New surveillance system to keep eye on any vaccine side-effects

As the world awaits vaccines for COVID-19, being developed with unusual haste, the Federal Government wants to be ready for any safety issues.

Aug 27, 2020, updated Aug 27, 2020
University of Queensland researchers work on a potential COVID-19 vaccine. (Source: UQ)

University of Queensland researchers work on a potential COVID-19 vaccine. (Source: UQ)

The federal Department of Health is talking to the private sector about a new national active surveillance system capable of capturing so-called adverse events following immunisation.

The system will not only cover vaccines on the National Immunisation Program but also special interest vaccines, including “a potential COVID-19 vaccine, regardless of whether it is included on the NIP”.

By the end of the year, the department wants to have contractors working on the system, which is expected to have broad scope and rapid data collection, and has flagged the need for “emergency management or pandemic surveillance”.

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“These services will assist the Department in monitoring for safety signals associated with national administration of all vaccines on the NIP and ensure the continued safety of and public confidence in the NIP,” the department states in tender documents.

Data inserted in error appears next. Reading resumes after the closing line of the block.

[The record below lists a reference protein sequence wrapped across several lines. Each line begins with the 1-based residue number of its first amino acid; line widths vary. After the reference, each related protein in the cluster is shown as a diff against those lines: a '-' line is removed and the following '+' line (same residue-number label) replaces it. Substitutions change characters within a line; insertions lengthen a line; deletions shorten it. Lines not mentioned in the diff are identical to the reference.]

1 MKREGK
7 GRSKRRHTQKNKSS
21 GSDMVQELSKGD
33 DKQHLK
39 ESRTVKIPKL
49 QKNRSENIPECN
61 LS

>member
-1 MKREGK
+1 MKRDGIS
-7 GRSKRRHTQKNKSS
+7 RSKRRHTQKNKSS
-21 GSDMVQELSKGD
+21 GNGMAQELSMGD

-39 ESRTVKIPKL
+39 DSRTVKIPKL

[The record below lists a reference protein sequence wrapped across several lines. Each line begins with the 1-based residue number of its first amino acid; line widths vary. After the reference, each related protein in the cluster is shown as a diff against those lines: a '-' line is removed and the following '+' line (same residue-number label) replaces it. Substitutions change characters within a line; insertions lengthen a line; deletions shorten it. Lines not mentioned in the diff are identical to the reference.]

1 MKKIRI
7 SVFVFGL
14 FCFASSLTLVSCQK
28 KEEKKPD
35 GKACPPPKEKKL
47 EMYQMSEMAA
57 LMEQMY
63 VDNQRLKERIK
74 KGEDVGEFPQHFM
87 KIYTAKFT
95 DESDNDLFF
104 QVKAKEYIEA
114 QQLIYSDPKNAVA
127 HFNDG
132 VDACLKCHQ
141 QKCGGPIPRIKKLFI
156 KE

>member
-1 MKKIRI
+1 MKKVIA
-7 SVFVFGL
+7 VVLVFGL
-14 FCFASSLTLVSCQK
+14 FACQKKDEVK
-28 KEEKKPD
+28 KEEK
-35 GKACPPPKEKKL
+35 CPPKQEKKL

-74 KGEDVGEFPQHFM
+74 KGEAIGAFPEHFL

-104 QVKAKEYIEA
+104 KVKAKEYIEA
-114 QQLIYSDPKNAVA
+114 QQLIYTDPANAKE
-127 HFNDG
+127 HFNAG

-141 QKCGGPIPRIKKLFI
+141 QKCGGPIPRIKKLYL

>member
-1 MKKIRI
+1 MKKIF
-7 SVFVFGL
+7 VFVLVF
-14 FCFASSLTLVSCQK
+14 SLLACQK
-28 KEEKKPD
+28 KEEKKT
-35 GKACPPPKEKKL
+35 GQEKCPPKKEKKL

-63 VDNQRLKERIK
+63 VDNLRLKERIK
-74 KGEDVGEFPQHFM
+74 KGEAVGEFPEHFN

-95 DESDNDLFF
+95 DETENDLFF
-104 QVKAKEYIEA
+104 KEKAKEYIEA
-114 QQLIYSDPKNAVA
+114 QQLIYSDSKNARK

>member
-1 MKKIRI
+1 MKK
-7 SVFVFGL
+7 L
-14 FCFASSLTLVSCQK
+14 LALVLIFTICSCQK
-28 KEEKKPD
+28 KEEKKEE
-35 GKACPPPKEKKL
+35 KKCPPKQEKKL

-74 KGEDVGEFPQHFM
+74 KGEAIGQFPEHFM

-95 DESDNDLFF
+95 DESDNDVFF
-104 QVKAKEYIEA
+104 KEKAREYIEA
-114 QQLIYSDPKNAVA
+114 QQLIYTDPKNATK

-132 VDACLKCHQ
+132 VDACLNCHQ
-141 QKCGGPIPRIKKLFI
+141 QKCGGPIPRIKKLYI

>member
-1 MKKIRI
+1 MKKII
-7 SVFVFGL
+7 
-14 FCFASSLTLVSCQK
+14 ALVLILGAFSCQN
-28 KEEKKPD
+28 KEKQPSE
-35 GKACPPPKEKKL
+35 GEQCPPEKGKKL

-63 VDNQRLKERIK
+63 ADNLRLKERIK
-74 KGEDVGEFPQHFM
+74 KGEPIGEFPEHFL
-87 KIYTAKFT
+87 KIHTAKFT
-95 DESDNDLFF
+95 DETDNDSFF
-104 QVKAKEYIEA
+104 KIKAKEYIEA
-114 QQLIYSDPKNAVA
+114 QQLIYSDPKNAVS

The move comes as federal and state governments continue to negotiate for access to possible COVID-19 candidates, and the University of Queensland pushes forward with its own research.

UQ today announced that Queenslanders aged 65 and over were urgently needed to assist with its phase one human trials, which are being expanded to help gauge the vaccine candidate’s safety and effectiveness.

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